Johnson leads Weir by four at Pebble Beach

By Associated PressFebruary 14, 2009, 5:00 pm
2007 AT&T Pebble Beach Pro-AmPEBBLE BEACH, Calif. ' Dustin Johnson poured in one last birdie at Poppy Hills, a quick putt from 7 feet above the hole that broke sharply into cup for a 5-under 67 and a four-stroke lead Saturday in the AT&T National Pro-Am.
 
There to celebrate his third straight round in the 60s were no more than about two dozen fans.
 
It was easy to overlook Johnson on Saturday, for the crowds typically flock to Pebble Beach to watch the celebrities and their follies. But if he can put together one more round, the 24-year-old Johnson will be difficult to ignore.
 
Dustin Johnson tees off at Pebble Beach
Dustin Johnson is in position for his second PGA Tour win. (Getty Images)
By overpowering the par-5s at Poppy Hills ' birdies on all of them, with three eagle attempts ' Johnson seized control at Pebble Beach and was poised to capture his second PGA Tour event in his last nine starts.
 
Johnson, a natural athlete with buckets of talent, didnt get as much attention as other players in their 20s last year, such as Anthony Kim and Camilo Villegas. Then again, his lone victory came at Turning Stone, part of the Fall Series, when the stars stay home.
 
Another victory would put him in the conversation of rising young stars, put him into the top 50 in the world to qualify for the Accenture Match Play Championship and make him eligible for the first two majors, including his first trip to the Masters.
 
I think I proved I can play with these guys, Johnson said. If I play better a few more times, Ill get all the credit I need.
 
Johnson was at 15-under 201 and will be in the final group with Mike Weir, who had a 69 at Spyglass Hill.
 
The big question is whether anyone gets to play.
 
Spots of sunshine returned to the Monterey Peninsula for the third straight day as the celebrities took over Pebble Beach, but the forecast is gloomy for the final round ' an 80 percent chance of rain, expected to be heavy at times.
 
Pebble Beach has not had a Monday finish since Tiger Woods great rally in 2000, and it was 10 years ago this week when the late Payne Stewart birdied his final hole for a one-shot lead after 54 holes, which turned into victory when rain shortened the tournament.
 
Johnson appears to be in good shape either way.
 
Weir was plodding along at Spyglass Hill until he holed a 25-foot birdie putt on the par-3 fifth hole, then hit the ball as well as he ever has. The former Masters champion hit a hybrid for his second shot to 8 feet on the sixth, a 3-wood to 6 feet on the par-3 seventh, and a 5-iron to 5 feet on the eighth. Trouble is, he missed all the putts.
 
But he knocked in a 20-foot birdie putt on the last hole for a 69 that put him in the last group Sunday.
 
That putt on the last hole made it a little nicer finish, Weir said.
 
Retief Goosen was not so fortunate. Even after opening the tournament with rounds of 68-64, the two-time U.S. Open champion was concerned about how poorly he was hitting the ball, especially off the tee. That caught up to him at Spyglass, where he shot a 74 to fall five shots behind.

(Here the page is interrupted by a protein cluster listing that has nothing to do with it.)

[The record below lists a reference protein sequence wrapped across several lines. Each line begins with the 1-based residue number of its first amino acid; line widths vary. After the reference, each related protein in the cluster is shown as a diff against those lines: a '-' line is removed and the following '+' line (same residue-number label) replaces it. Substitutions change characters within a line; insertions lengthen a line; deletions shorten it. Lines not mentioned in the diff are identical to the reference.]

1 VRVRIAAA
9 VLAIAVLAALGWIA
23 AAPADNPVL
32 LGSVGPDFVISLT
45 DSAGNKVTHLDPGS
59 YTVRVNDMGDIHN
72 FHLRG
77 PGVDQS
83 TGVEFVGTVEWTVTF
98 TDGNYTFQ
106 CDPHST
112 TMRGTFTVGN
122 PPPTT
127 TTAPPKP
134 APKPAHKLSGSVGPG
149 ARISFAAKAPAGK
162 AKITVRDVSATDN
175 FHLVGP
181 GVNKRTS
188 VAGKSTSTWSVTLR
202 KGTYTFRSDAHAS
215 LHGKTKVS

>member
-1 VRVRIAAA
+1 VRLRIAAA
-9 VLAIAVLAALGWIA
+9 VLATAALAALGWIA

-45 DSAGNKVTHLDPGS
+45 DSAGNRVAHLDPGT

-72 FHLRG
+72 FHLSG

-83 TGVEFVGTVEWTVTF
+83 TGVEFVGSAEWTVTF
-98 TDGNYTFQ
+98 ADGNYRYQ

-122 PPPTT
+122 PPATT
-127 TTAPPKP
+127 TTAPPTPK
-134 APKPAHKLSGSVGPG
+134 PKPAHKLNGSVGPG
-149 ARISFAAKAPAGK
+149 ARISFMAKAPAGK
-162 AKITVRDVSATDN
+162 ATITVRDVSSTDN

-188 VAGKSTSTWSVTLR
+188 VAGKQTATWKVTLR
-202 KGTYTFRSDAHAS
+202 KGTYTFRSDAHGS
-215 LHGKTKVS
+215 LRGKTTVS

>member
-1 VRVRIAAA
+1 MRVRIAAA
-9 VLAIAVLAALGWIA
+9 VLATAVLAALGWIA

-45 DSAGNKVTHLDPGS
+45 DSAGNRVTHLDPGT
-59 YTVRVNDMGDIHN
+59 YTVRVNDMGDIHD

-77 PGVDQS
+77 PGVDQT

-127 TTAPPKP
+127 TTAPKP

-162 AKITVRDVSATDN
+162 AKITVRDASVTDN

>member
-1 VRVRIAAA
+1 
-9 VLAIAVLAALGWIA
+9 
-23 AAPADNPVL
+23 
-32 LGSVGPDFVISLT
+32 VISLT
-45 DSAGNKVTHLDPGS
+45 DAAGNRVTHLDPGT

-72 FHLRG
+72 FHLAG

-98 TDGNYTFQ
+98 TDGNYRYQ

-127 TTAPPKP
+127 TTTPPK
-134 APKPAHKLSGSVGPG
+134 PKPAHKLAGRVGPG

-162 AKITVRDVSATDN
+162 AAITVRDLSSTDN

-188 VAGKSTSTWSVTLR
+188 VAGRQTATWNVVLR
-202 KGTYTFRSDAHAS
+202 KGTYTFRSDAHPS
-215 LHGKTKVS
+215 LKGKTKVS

There was a mixture of laughs and groans at Pebble Beach, although sometimes it was tough to tell the celebrity from the pro.
 
Bill Murray strutted to the hole after a birdie putt, wearing a feather and a heart in his cap in honor of Valentines Day. Perhaps the most fitting scene was eight-time national surfing champion Kelly Slater going down to the beach ' with a wedge, not a board ' to play back toward the green. The next shot wound up in some kelp.
 
And then there was Phil Mickelson, putting up another big number.
 
Mickelson, who took an 11 on the 14th hole last year, was quietly putting together a good round and looked as though he would break 70 for the first time this year until he hooked a 5-iron off a cart path and out-of-bounds on the par-3 12th, leading to a triple bogey. Lefty rallied, however, smoking a tee shot with the wind at his back on the 18th, leaving him a 5-iron into the green for a two-putt birdie to make the cut on the number.
 
His comrades in the top five of the world ranking were not so fortunate. Padraig Harrington broke par for the first time this week with a 71 at Spyglass, but he missed the cut. So did Vijay Singh, playing for the first time since minor knee surgery the week after Kapalua.
 
Johnsons lead is the largest at Pebble Beach since Mickelson had a seven-shot margin in 2005.
 
Its probably been in college since the last time I had a pretty big lead, Johnson said.
 
But he doesnt plan to be conservative, which is not a bad idea. Weir has seen how quickly fortunes can change at Pebble in any weather. It was three years ago when Weir was tied for the 54-hole lead with Arron Oberholser, and three holes into the final round he was five shots behind.
 
You dont really go away from your game plan at all, said Johnson, who began the tournament with a 65 at Pebble Beach. I played well here the first day, and looking forward to tomorrow. Not going to change the game plan at all.
 
Divots: David Toms, who was No. 66 in the world and hopeful of moving into the top 64 to qualify for the Accenture Match Play Championship, missed the cut by four shots. Had he taken the week off, Toms likely would have moved into the top 64. Davis Love III shot a 70 at Poppy Hills and was at 5-under 211, but hell have to go it alone on Sunday. He and his amateur partner, PGA Tour commissioner Tim Finchem, did not make the pro-am cut.